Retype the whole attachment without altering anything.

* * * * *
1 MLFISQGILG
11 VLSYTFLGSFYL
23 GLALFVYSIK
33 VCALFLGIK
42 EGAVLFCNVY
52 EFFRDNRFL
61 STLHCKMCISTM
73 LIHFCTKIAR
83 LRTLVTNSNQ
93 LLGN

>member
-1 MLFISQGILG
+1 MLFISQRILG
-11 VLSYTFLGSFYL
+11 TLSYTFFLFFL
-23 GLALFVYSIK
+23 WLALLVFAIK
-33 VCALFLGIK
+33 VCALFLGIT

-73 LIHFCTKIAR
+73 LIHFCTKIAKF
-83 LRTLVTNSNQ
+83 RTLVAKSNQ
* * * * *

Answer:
1 MLFISQGILG
11 VLSYTFLGSFYL
23 GLALFVYSIK
33 VCALFLGIK
42 EGAVLFCNVY
52 EFFRDNRFL
61 STLHCKMCISTM
73 LIHFCTKIAR
83 LRTLVTNSNQ
93 LLGN

>member
-1 MLFISQGILG
+1 MLFISQRILG
-11 VLSYTFLGSFYL
+11 TLSYTFFLFFL
-23 GLALFVYSIK
+23 WLALLVFAIK
-33 VCALFLGIK
+33 VCALFLGIT

-73 LIHFCTKIAR
+73 LIHFCTKIAKF
-83 LRTLVTNSNQ
+83 RTLVAKSNQ